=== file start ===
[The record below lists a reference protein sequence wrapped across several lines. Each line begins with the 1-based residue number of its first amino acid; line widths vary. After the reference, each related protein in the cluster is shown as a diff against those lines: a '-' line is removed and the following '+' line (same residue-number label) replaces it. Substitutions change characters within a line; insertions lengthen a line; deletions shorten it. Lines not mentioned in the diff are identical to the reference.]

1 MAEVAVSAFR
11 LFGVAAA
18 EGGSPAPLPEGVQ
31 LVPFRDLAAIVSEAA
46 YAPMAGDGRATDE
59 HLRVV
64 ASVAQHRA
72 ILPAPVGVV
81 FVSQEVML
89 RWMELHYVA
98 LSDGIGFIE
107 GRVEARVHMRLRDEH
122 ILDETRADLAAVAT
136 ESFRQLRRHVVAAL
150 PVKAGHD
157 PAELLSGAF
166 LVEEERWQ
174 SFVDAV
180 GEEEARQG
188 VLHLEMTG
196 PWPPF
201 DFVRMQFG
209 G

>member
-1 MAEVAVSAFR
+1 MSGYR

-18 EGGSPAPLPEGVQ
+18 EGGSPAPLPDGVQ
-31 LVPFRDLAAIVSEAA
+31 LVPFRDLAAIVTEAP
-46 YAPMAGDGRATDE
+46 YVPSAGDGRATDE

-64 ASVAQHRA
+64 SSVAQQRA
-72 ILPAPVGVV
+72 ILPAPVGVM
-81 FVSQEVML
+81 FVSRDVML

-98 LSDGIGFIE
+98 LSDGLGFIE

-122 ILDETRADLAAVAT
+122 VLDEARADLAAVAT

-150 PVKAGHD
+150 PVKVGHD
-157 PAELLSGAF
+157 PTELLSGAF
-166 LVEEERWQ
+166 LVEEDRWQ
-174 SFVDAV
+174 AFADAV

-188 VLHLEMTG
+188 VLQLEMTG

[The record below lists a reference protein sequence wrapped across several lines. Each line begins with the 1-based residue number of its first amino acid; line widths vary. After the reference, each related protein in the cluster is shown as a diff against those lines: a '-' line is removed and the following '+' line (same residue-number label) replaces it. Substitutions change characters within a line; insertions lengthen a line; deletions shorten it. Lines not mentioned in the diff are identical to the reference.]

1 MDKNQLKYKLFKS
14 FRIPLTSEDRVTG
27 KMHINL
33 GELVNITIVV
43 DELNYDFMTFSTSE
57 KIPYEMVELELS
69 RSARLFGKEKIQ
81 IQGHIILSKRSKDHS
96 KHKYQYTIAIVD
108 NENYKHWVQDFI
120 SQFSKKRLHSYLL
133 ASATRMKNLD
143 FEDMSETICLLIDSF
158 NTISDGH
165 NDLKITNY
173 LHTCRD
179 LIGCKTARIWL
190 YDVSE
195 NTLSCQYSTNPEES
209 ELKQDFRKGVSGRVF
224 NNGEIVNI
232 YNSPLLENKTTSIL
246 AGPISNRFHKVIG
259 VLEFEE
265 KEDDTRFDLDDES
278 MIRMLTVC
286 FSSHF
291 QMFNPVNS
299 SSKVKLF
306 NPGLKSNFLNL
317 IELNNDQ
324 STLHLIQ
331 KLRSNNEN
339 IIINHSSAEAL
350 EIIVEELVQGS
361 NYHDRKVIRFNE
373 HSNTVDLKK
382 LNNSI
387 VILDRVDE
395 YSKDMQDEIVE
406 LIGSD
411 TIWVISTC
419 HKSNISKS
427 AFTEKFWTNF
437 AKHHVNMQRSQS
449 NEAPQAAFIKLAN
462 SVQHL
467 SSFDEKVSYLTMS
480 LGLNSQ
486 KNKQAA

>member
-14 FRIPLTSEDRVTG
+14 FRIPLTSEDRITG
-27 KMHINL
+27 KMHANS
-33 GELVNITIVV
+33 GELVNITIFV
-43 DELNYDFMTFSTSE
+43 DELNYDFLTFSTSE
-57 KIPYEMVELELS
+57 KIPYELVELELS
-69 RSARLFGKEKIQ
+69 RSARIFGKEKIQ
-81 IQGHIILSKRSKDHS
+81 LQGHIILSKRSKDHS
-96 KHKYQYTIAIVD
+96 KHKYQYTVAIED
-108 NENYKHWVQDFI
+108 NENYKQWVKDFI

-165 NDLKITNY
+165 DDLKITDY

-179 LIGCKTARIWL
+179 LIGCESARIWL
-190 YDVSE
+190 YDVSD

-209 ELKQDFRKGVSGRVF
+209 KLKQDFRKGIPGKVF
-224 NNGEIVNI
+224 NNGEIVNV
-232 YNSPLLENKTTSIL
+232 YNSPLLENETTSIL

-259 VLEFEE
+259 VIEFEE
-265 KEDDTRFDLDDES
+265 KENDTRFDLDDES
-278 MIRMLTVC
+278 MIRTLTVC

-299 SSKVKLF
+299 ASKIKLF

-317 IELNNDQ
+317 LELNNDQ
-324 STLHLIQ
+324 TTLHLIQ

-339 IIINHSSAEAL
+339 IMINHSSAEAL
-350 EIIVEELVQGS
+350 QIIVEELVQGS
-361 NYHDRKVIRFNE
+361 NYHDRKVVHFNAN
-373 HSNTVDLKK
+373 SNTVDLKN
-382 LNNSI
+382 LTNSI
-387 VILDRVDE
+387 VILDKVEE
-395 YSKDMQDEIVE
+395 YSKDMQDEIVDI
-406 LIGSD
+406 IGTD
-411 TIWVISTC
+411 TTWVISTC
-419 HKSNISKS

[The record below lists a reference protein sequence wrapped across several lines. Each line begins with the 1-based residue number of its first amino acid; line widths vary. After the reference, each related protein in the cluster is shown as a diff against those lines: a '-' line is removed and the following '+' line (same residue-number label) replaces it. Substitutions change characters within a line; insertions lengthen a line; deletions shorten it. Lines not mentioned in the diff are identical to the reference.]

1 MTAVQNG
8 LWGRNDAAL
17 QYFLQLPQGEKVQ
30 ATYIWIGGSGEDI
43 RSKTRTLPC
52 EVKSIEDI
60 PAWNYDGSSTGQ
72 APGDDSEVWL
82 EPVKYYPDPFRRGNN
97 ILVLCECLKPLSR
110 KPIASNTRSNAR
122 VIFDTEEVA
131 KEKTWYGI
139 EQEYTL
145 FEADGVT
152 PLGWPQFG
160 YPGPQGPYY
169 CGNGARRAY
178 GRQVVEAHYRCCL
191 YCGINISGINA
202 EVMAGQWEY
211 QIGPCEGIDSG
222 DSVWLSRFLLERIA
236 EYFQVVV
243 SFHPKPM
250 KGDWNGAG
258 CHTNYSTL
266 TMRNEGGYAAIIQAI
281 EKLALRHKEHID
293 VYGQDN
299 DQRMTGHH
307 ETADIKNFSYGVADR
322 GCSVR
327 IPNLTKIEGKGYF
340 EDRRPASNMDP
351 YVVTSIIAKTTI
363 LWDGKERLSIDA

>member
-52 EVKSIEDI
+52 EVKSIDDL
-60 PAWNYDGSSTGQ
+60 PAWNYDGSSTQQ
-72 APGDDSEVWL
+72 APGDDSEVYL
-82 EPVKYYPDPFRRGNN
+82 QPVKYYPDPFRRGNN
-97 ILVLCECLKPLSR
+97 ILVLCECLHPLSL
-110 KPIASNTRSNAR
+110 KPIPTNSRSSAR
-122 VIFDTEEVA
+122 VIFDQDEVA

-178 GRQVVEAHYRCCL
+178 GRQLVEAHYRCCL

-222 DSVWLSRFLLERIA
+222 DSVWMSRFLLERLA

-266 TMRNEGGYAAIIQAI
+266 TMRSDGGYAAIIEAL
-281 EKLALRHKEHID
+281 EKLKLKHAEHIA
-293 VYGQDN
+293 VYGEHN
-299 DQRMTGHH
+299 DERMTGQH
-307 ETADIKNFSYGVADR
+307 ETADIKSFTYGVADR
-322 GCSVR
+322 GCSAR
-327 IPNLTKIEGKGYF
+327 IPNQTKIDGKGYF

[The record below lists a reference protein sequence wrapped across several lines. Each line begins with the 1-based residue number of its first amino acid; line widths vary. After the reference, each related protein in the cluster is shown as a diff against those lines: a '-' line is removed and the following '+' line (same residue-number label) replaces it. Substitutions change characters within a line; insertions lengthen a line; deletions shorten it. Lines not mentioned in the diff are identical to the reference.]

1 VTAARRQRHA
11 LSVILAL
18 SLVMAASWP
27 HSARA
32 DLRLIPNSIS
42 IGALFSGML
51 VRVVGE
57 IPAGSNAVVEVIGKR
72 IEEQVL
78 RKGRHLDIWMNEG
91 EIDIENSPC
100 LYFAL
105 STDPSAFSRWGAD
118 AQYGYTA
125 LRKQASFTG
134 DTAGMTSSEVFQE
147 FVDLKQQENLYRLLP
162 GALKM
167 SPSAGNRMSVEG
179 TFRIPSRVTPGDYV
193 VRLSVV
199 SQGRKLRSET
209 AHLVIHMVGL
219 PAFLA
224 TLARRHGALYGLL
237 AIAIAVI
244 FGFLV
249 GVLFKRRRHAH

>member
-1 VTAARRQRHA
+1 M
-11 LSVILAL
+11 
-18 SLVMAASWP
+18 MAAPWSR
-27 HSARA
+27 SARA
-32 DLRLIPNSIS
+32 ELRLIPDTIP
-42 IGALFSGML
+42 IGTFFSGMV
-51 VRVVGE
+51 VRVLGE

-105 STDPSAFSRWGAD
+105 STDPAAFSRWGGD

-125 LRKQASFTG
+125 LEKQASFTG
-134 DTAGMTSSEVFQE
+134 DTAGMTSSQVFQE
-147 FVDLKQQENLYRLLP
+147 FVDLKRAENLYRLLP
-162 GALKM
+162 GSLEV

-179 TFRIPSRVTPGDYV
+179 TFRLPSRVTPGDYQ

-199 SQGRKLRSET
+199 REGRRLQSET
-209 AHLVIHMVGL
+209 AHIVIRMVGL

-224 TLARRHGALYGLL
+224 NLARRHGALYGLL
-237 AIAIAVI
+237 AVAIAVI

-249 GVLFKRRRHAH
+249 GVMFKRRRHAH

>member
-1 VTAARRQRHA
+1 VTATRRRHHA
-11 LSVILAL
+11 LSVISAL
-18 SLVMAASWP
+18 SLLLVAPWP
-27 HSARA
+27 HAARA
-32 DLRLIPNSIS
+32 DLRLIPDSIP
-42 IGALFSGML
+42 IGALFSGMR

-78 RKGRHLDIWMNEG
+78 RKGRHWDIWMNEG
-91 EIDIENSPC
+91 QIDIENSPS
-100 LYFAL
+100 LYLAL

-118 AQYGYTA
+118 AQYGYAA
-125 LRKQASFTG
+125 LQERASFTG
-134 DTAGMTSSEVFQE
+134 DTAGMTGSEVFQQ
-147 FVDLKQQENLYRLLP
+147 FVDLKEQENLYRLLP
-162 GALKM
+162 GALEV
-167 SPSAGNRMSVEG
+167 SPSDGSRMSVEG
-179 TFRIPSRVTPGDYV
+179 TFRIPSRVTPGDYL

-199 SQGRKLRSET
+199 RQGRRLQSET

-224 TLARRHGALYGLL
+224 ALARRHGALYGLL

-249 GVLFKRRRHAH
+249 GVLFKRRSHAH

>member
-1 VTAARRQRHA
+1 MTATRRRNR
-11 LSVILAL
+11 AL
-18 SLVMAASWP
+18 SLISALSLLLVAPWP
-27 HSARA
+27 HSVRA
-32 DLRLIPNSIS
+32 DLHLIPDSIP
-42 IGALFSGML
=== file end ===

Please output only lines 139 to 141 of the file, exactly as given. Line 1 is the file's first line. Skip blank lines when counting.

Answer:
+265 KENDTRFDLDDES
-278 MIRMLTVC
+278 MIRTLTVC